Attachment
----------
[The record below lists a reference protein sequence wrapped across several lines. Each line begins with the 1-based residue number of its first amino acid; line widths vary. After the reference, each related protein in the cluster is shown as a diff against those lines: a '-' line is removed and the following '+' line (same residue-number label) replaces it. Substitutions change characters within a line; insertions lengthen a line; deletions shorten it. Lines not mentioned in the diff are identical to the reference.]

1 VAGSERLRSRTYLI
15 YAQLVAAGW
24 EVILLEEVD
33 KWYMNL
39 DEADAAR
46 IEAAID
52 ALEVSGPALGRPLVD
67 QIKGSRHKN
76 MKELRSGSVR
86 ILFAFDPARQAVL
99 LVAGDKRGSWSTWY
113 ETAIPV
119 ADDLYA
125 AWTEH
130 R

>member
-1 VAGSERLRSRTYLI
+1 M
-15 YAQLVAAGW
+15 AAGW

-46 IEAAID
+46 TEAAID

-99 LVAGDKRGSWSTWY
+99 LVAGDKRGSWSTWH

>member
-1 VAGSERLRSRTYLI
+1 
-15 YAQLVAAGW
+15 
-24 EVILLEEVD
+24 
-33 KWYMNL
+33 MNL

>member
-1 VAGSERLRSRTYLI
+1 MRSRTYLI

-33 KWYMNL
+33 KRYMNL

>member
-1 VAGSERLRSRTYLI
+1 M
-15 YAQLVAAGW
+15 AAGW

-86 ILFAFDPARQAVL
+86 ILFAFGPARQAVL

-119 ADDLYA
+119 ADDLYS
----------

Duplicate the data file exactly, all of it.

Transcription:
[The record below lists a reference protein sequence wrapped across several lines. Each line begins with the 1-based residue number of its first amino acid; line widths vary. After the reference, each related protein in the cluster is shown as a diff against those lines: a '-' line is removed and the following '+' line (same residue-number label) replaces it. Substitutions change characters within a line; insertions lengthen a line; deletions shorten it. Lines not mentioned in the diff are identical to the reference.]

1 VAGSERLRSRTYLI
15 YAQLVAAGW
24 EVILLEEVD
33 KWYMNL
39 DEADAAR
46 IEAAID
52 ALEVSGPALGRPLVD
67 QIKGSRHKN
76 MKELRSGSVR
86 ILFAFDPARQAVL
99 LVAGDKRGSWSTWY
113 ETAIPV
119 ADDLYA
125 AWTEH
130 R

>member
-1 VAGSERLRSRTYLI
+1 M
-15 YAQLVAAGW
+15 AAGW

-46 IEAAID
+46 TEAAID

-99 LVAGDKRGSWSTWY
+99 LVAGDKRGSWSTWH

>member
-1 VAGSERLRSRTYLI
+1 
-15 YAQLVAAGW
+15 
-24 EVILLEEVD
+24 
-33 KWYMNL
+33 MNL

>member
-1 VAGSERLRSRTYLI
+1 MRSRTYLI

-33 KWYMNL
+33 KRYMNL

>member
-1 VAGSERLRSRTYLI
+1 M
-15 YAQLVAAGW
+15 AAGW

-86 ILFAFDPARQAVL
+86 ILFAFGPARQAVL

-119 ADDLYA
+119 ADDLYS